We were trying to make something else, which is sometimes how it goes. With a group of folk singers, traditional musicians and contemporary dancers, we began to develop a show called Into The Cuckoo’s Nest focusing on May Day rituals.
At the end of a week of trying things out in a leaking dome tent in Suffolk we had two things that made sense. A memory of morris dancing from my childhood and a moment in the show that we referred to as The Portal.
The morris dancing memory about my dad taking me to dance in the dawn on Mayday in the late 80s. The bit we called The Portal was an experiential moment in the performance where we encouraged the audience into a trance like dancing state. We made this portal moment with post-techno hero James Holden who provided the dancefloor gold that went with it.
So in some ways the question was what connects the two? Work that comes out of collaborative development can have this interesting, feeling of having seemingly disparate strands that only feel connected to the people that were there when it was thought up.
But they are connected, if only by that, and by all the thinking and reading and talking and listening that goes into it.
And of course, these things, morris dancing and rave are connected by dancing; but having come out of thinking a lot about ritual about the social purpose of music, this was really where I wanted to examine.
And there are a load of connections, dancing outside, with other people, and in this very particular instance; time - when they happened. 1987/88 I’m dancing about on a hill with my dad and the fields of England are awash with a brand new ancient social phenomenon of getting slightly messy and going bonkers to repetitive music. Rave is born.
It was at this point I got in touch with Wils Wilson to ask her if she could “direct” this show, which at that point was a series of music based audiences experiences, with nothing that could be considered a plot, or had any characterisation. Shout to Wils here, who in the last eighteen months has fundamentally changed how I will consider the construction of any performance from here on in.
What Wils felt we needed was enough narrative thread to get emotional engagement, e.g. something not only for people to enjoy little bits of, but something to invest in, to care about. And her background in theatre suggested that story might help. Go and write a story is kinda what she said.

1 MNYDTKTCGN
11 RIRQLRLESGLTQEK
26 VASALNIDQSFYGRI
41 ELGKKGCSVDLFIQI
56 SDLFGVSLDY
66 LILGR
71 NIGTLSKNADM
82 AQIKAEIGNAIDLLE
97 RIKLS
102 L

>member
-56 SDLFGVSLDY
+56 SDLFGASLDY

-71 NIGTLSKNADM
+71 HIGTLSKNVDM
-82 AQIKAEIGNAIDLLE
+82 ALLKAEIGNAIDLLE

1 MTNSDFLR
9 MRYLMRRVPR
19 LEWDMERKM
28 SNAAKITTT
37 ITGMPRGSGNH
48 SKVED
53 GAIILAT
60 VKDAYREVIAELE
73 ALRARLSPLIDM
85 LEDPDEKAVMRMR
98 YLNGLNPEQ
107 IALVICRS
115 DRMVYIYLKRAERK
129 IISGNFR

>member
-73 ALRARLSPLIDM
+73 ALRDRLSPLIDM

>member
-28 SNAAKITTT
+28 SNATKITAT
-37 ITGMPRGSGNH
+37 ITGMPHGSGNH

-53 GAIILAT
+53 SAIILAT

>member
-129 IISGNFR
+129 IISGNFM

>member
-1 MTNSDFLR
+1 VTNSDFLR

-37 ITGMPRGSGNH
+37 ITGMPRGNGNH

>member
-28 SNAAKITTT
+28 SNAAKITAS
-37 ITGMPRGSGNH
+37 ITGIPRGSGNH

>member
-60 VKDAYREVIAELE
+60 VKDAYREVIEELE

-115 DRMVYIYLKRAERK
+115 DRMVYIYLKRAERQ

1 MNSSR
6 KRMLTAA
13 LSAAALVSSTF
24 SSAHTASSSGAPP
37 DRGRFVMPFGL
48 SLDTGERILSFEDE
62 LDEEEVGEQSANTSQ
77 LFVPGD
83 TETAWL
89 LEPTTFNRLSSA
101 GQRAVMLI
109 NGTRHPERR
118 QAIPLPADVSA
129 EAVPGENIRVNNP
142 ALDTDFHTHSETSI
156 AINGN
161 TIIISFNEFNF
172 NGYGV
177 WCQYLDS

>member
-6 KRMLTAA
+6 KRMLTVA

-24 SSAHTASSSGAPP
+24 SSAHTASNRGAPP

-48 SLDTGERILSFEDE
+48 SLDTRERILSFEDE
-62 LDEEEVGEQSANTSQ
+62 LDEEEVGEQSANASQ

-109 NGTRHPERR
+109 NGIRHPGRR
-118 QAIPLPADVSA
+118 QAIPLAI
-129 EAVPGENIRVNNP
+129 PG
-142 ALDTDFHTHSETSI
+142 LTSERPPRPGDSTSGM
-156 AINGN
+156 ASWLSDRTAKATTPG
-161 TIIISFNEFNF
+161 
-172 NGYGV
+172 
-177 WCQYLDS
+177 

Perhaps because I am a geek, the first thought was to consider, what story could link these things, well someone investigating these things would work, and so Etteridge, an inquisitive academic was born. Etteridge had many different ages, birth dates etc before he settled, but he always studied morris dancing, and he always predicted the birth of rave one way or another.
I like Etteridge, but his job was always to be reasonably calm and calculated, and stories need a little fire and thus Angela sprung into existence, part person I would just love to meet, part an homage to the many utterly amazing people that I have met that make her up.
"I’m not a fatalist, I don’t believe it was meant to be, but I am really glad we made an audio version."
Photograph: Sandy Butler
I started with fake wiki pages for them both, and I found this dead handy, it just helped make them real for me, early on.
I am not a writer, and I would not have written this script if it hadn’t been for the remarkable encouragement (and refusal to let me just get someone else to write it) that came from Wils and dramaturge (and proper writer) David Greig.
For anyone thinking about doing this kind of thing
Do it, you may not right now be blessed as I was with people telling you to just get on with it, but just pretend you are, and get on with it
I had never heard “writing is re-writing” but I have now! I really have, and it turns out it really is. To be honest this was one of the hardest things was finishing a first draft and thinking I had finished, a long long way away it turned out. Be ready for that.
After we had a script, we were all ready. The first run of shows was booked at Southbank Centre, and Wils and I were ready to take the world in a shower of experimental folk morris rave theatre glory.
And the world changed shape very quickly.
So we made a podcast, and genuinely, I’m delighted. I’m not a fatalist, I don’t believe it was meant to be, but I am really glad we made an audio version.
You can hear The Portal on all good podcast platforms.